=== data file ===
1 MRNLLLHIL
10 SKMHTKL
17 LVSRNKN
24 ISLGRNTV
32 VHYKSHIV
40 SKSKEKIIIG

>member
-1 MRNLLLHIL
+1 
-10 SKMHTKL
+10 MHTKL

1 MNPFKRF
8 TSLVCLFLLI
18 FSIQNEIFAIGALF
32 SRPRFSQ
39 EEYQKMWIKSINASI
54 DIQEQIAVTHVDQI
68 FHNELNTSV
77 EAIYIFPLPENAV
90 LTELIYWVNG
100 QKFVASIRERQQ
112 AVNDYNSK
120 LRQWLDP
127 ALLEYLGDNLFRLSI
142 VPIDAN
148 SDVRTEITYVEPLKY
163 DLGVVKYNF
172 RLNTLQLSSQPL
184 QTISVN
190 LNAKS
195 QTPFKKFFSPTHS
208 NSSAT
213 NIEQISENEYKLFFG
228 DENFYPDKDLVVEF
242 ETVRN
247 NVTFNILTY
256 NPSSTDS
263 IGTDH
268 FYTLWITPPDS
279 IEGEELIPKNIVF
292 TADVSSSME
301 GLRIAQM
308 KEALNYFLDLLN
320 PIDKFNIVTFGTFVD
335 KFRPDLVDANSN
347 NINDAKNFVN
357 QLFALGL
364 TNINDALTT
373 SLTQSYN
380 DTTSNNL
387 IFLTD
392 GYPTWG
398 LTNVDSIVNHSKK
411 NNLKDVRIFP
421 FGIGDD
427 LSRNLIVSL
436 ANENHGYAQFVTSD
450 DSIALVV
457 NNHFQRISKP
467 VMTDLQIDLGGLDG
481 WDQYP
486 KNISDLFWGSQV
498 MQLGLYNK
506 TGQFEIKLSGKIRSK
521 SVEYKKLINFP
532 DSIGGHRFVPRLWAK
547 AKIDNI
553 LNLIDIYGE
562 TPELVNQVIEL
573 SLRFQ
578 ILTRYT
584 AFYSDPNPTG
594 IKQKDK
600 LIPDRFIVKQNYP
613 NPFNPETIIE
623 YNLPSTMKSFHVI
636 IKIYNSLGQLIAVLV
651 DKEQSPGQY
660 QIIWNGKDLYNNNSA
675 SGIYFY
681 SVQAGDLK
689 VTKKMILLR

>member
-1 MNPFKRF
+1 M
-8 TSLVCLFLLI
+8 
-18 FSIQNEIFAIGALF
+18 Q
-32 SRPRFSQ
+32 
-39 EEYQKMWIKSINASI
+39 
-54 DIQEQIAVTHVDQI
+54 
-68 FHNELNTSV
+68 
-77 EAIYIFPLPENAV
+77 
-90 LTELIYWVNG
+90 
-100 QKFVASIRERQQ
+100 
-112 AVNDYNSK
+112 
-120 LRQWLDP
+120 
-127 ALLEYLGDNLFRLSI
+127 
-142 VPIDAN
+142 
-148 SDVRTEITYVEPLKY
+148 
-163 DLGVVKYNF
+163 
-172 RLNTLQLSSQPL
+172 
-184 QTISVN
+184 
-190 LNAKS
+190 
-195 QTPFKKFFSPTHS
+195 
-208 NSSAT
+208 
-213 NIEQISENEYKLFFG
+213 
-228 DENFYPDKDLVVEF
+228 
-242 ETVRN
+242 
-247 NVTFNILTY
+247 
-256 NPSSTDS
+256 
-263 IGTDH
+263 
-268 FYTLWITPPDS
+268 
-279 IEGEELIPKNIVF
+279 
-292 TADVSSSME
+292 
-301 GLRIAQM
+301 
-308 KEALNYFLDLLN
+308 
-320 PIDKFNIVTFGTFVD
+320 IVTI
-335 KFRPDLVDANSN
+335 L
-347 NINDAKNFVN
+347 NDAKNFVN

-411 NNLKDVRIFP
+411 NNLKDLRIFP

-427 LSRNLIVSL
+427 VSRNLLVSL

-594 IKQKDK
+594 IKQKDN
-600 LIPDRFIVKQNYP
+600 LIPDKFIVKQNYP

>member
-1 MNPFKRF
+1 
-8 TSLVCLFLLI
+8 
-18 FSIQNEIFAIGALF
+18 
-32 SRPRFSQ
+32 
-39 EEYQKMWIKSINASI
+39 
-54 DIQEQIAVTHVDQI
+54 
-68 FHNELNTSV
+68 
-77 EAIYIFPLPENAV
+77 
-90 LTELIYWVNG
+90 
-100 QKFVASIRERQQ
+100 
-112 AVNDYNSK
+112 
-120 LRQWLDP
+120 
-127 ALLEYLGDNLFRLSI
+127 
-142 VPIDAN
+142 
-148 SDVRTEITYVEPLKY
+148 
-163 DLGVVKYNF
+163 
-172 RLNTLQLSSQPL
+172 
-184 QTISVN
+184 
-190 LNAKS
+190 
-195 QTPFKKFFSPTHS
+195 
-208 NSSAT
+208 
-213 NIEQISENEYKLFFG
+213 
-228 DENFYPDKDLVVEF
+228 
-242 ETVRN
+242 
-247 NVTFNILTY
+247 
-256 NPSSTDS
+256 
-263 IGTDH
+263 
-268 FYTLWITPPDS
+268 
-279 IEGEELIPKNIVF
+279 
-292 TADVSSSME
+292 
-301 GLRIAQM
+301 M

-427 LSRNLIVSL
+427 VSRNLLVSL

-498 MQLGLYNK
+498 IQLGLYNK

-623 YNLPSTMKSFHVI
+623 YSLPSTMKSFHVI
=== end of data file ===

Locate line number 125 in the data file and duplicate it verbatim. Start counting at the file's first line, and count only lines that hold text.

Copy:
+208 